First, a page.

Feds May Strip Protection from Rare SoCal Bird | KCET
Feds May Strip Protection from Rare SoCal Bird
Though the U.S. Fish and Wildlife Service decided just four years ago that the coastal California gnatcatcher still needs the protection of the U.S. Endangered Species Act, the agency is announcing Wednesday that it will consider removing the bird from the list of Threatened species.
The move comes in response to a petition by pro-development groups asking USFWS to consider delisting the coastal gnatcatcher, Polioptila californica californica, which the petitioners claim is not a valid subspecies of the California gnatcatcher Polioptila californica.
We examined that claim, based on a 2013 paper in the journal The Auk, in July, along with southern California ornithologist John McCormack's rather devastating rebuttal of the paper on which the petition to delist the gnatcatcher is based.
Petitioners who asked USFWS to consider delisting the coastal California gnatcatcher are the California Building Industry Association, the National Association of Home Builders, and the Pacific Legal Foundation, a non-profit anti-environmental law firm.
This week's announcement by the USFWS comes in the form of a formal "90-day finding" on the petition, a procedural requirement under the U.S. Endangered Species Act.
The coastal California gnatcatcher is a small, bluish-gray bird that lives in coastal shrublands along the southern California coast from Ventura County southward into Baja California. Around 90 percent of the bird's habitat has been lost as a result of the kind of urban development the homebuilders' groups want to encourage. The petitioners don't claim that the coastal gnatcatcher is doing any better than it was in 2011 when a previous Pacific Legal Foundation petition to delist was rejected by USFWS; their request is based solely on that inconclusive paper in The Auk in 2013.
"The Pacific Legal Foundation has repeatedly argued that species should be allowed to go extinct in the United States if it's found in other countries. They've tried it with orcas and caribou, and now they're trying it with California gnatcatchers," said Noah Greenwald, endangered species director at the Center for Biological Diversity. "Fortunately, these cynical arguments that would impoverish our nation of some of its most fascinating wildlife have failed so far, and all these species remain protected. I certainly hope this will be true for the gnatcatcher, whose Endangered Species safeguards have also protected some of the last, best places in Southern California."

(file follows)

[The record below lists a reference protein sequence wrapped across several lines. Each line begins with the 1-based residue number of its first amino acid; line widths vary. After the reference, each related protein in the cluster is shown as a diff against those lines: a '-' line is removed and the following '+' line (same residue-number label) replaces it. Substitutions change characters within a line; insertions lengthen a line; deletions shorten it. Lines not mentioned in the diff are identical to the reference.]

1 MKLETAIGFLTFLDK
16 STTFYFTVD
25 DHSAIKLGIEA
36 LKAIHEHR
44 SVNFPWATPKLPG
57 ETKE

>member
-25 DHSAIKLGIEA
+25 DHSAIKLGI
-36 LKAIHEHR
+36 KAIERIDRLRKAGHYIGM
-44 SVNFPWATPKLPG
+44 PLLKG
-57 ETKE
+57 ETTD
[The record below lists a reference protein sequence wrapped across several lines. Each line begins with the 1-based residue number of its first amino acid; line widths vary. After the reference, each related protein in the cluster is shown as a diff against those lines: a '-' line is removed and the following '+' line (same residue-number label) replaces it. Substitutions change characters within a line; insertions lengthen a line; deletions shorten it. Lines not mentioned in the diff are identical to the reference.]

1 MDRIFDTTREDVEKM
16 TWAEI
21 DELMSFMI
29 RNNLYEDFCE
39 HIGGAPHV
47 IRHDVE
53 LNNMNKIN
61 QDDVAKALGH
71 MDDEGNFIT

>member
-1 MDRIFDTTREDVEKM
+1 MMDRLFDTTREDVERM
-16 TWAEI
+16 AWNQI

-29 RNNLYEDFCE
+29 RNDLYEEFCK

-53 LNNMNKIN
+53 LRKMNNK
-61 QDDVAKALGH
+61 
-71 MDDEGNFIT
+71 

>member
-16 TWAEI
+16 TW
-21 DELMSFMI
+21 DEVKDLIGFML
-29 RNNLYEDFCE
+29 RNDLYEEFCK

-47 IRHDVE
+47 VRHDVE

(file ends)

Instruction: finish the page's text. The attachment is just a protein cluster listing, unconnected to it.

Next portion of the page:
For ongoing environmental coverage in March 2017 and afterward, please visit our show Earth Focus, or browse Redefine for historic material.
KCET's award-winning environment news project Redefine ran from July 2012 through February 2017.
After the screening, KCET Cinema Series host Pete Hammond conversed with director Fernando Ferreira Meirelles (City of Gold), and writer Anthony McCarten.
All around the United States is a 100-mile border zone where one can be searched and one's things seized. Policies way beyond what the constitution allows is regularly implemented. Artists drew on select sites. Here's what they realized.
Created by policymakers in the 1940s, the border zone extends 100 miles inland from the nation’s land and sea boundaries and houses nearly two-thirds of the U.S. population. It's also where the 4th amendment rights of the people have been subverted.
We have forgotten how to be medicine to the land, and to ourselves. The members of Syuxtun Collective are revisiting lost indigenous wisdom of learning and listening, of harvesting and preparing plant medicine in participation with nature.
- 1 of 219
- next ›